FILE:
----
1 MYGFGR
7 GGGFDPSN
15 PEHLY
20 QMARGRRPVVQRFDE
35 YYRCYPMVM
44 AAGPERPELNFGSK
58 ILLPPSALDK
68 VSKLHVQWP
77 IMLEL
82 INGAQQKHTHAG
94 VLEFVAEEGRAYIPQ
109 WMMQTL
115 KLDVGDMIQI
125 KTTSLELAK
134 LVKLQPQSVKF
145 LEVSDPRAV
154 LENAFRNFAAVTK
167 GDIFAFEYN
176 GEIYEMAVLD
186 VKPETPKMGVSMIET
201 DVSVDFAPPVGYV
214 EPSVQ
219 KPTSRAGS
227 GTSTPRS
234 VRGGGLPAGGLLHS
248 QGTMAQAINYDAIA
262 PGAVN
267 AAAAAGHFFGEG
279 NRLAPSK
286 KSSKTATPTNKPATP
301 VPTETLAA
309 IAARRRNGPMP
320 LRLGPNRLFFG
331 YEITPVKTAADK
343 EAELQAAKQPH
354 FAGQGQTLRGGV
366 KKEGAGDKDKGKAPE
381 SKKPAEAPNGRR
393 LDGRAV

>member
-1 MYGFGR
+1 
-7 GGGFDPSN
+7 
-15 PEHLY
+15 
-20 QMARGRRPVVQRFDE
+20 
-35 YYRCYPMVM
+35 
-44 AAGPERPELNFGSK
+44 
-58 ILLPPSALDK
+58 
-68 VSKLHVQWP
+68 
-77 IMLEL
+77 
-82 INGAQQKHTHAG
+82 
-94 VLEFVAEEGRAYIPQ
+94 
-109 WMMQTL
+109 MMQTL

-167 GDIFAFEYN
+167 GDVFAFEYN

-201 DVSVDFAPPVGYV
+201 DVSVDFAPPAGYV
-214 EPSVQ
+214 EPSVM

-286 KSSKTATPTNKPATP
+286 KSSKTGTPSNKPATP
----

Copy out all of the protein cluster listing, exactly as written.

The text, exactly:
1 MYGFGR
7 GGGFDPSN
15 PEHLY
20 QMARGRRPVVQRFDE
35 YYRCYPMVM
44 AAGPERPELNFGSK
58 ILLPPSALDK
68 VSKLHVQWP
77 IMLEL
82 INGAQQKHTHAG
94 VLEFVAEEGRAYIPQ
109 WMMQTL
115 KLDVGDMIQI
125 KTTSLELAK
134 LVKLQPQSVKF
145 LEVSDPRAV
154 LENAFRNFAAVTK
167 GDIFAFEYN
176 GEIYEMAVLD
186 VKPETPKMGVSMIET
201 DVSVDFAPPVGYV
214 EPSVQ
219 KPTSRAGS
227 GTSTPRS
234 VRGGGLPAGGLLHS
248 QGTMAQAINYDAIA
262 PGAVN
267 AAAAAGHFFGEG
279 NRLAPSK
286 KSSKTATPTNKPATP
301 VPTETLAA
309 IAARRRNGPMP
320 LRLGPNRLFFG
331 YEITPVKTAADK
343 EAELQAAKQPH
354 FAGQGQTLRGGV
366 KKEGAGDKDKGKAPE
381 SKKPAEAPNGRR
393 LDGRAV

>member
-1 MYGFGR
+1 
-7 GGGFDPSN
+7 
-15 PEHLY
+15 
-20 QMARGRRPVVQRFDE
+20 
-35 YYRCYPMVM
+35 
-44 AAGPERPELNFGSK
+44 
-58 ILLPPSALDK
+58 
-68 VSKLHVQWP
+68 
-77 IMLEL
+77 
-82 INGAQQKHTHAG
+82 
-94 VLEFVAEEGRAYIPQ
+94 
-109 WMMQTL
+109 MMQTL

-167 GDIFAFEYN
+167 GDVFAFEYN

-201 DVSVDFAPPVGYV
+201 DVSVDFAPPAGYV
-214 EPSVQ
+214 EPSVM

-286 KSSKTATPTNKPATP
+286 KSSKTGTPSNKPATP